A survey of American pastors revealed that 20 percent view pornographic material at least once a month (Leadership [Winter, 1988], p. 24)! And only 64 percent of evangelical seminary students think that watching pornographic movies is morally wrong (David Wells, Christianity Today [1/15/88], p. 25)! Is it any wonder the American church lacks God’s blessing? I believe that a man who yields to viewing pornography at least once a month should not be in leadership until he gains victory. Purity in thought and deed is essential for ministry.
Thus your walk with Christ is the necessary basis of any work you do for Christ. Since the Lord wants every member of His body to function in serving Him, pay attention to your walk. You don’t have to have all these qualities in perfection before you start serving the Lord. But you do need to be growing in each area, bringing every aspect of your life into submission to the lordship of Christ. Then, as you relate to others, you slop over what you have of Christ to them; you are ministering.
But ministry doesn’t happen automatically. It requires attention and work as well:
2. Pay attention to your work for Christ.
“Pay close attention to yourself and to your teaching” (4:16). Since Timothy’s spiritual gift was in the area of public ministry of the Word, he was to focus on that. Note the importance of the ministry of the Word in the church assembly: reading it (especially in a culture where many slaves would have been illiterate); applying it to life (“exhortation”); and, teaching it (4:13). Paul exhorts Timothy not to neglect his gift (4:14), to take pains in making progress in it (4:15), and to persevere in it (4:16), which implies that it won’t be easy or automatic. There is much more that could be said, but I want to point out five things concerning spiritual gifts:
A. God has given every believer at least one gift.
A spiritual gift may be defined as “a God-given ability for service” (Dr. Ryrie). While there are a lot of debatable aspects about spiritual gifts, it’s significant that in each of the four New Testament passages dealing with spiritual gifts, it is stated that each believer has one (Rom. 12:3-6; 1 Cor. 12:7; Eph. 4:7; 1 Pet. 4:10). You have not been left out. God has gifted you to serve Him.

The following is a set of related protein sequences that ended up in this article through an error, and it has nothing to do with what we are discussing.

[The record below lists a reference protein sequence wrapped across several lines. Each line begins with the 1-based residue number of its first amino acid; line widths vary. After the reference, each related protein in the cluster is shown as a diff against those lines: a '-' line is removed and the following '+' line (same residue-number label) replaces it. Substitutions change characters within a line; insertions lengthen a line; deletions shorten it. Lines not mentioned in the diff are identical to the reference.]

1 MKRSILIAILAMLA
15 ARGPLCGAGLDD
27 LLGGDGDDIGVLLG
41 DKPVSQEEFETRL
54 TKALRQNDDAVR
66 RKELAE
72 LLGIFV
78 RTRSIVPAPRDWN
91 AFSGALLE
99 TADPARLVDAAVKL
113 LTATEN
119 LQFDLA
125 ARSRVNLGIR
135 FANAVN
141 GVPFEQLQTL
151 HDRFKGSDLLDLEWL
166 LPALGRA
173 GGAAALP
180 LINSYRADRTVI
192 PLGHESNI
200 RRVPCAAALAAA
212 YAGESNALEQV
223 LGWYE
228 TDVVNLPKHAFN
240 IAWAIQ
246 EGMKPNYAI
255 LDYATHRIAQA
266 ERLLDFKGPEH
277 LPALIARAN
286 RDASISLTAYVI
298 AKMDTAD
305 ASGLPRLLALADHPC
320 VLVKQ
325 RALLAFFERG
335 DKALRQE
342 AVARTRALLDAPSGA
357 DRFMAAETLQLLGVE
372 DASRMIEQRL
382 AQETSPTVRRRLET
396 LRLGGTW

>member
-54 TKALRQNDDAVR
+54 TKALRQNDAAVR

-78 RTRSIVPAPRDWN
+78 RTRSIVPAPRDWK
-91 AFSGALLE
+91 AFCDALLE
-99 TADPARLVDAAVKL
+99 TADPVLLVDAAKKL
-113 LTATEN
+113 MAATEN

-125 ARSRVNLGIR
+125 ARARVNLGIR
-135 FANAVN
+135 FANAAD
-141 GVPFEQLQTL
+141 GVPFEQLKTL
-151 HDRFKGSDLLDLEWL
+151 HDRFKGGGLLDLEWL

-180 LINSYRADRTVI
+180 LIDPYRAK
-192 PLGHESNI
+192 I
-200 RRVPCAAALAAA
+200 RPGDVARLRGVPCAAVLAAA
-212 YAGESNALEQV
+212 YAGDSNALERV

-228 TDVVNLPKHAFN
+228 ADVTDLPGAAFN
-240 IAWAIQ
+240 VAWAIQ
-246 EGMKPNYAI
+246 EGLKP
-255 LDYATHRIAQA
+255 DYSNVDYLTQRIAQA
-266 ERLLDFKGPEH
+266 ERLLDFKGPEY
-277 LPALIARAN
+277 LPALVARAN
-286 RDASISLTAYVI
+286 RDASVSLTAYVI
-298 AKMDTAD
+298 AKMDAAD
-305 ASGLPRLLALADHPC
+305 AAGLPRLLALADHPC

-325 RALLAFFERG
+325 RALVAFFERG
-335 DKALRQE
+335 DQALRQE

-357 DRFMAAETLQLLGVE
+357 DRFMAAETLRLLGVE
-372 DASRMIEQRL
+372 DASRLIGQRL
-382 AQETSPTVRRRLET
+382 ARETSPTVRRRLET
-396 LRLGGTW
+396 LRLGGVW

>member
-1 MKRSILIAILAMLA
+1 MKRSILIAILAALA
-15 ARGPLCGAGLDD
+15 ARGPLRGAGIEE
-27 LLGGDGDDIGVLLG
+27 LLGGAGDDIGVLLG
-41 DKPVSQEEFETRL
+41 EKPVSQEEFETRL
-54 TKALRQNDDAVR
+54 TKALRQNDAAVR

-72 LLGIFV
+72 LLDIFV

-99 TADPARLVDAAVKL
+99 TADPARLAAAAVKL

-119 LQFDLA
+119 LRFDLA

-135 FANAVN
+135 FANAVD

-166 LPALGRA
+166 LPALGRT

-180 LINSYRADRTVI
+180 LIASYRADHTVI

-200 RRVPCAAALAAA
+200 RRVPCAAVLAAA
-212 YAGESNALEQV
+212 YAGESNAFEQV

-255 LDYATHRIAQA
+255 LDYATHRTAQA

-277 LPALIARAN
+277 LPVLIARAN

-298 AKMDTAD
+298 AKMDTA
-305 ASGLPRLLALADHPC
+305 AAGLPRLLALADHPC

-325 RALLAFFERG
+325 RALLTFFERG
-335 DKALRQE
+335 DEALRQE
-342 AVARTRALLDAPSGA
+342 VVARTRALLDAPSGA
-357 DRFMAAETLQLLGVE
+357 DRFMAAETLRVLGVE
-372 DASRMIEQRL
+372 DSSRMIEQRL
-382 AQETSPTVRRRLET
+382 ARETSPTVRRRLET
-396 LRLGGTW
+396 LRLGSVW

B. Your gifts will be recognized and confirmed by the Body.
Normally, believers receive a spiritual gift at conversion. Of course God can bestow other gifts subsequent to salvation as He deems necessary to equip a person for a specific ministry. Apparently God revealed to Paul what Timothy’s ministry was to be. The elders at Timothy’s home church affirmed Paul’s prophecy. So they laid hands on Timothy, prayed for him, and he received the gift of teaching for his task (see 2 Tim. 1:6).
God does not normally reveal your gift supernaturally. As you grow in Christ and get involved in serving Him, other believers begin to confirm your gift. They will say things like “You’re good at that,” or, “God ministers through you in that area.” I remember even when I was in college and would take a stab at teaching, as unpolished as I was, people would tell me how much it had helped them. If every time you try to teach, you see people squirming in their seats, looking at their watches, and not coming back the next time you’re scheduled, maybe your gift is in another area!
C. Your gifts must be exercised and developed.
Even though Timothy received his gift in a rather dramatic fashion, he had to work at developing it. Note the words Paul uses to exhort Timothy to exercise and develop his gift (4:14-16): Don’t neglect it. “Take pains with these things; be absorbed in them.” Make evident progress. “Pay close attention.” “Persevere in these things.” In 2 Timothy 1:6, Paul had to exhort Timothy to kindle afresh his gift. The fire was dying out. The spiritual muscle can atrophy from non-use.
Although spiritual gifts are God-given, they’re not automatic or fully developed. You must make a commitment to fulfill the ministry God has given you: “be absorbed in these things.” It’s a good idea for a new believer (or one who doesn’t know his or her gifts) to try as wide a range of ministry experiences as possible. As you do certain things, you will narrow down your field of interest and ability until you discover your area of gift. Then concentrate primarily on your area of gift, while remembering that every Christian is responsible to serve in most areas. In other words, just because your gift isn’t helps doesn’t mean that you never help others. But you focus in your area of gift. You work hard to develop your ministry skills in that area.
A common mistake many pastors make, especially as a church grows, is neglecting the ministry of the Word. They start doing everything else, or often become more like the manager of a company, and the teaching ministry suffers. But a pastor’s main work is preaching and teaching to equip the rest of the church for their ministries (4:13-16).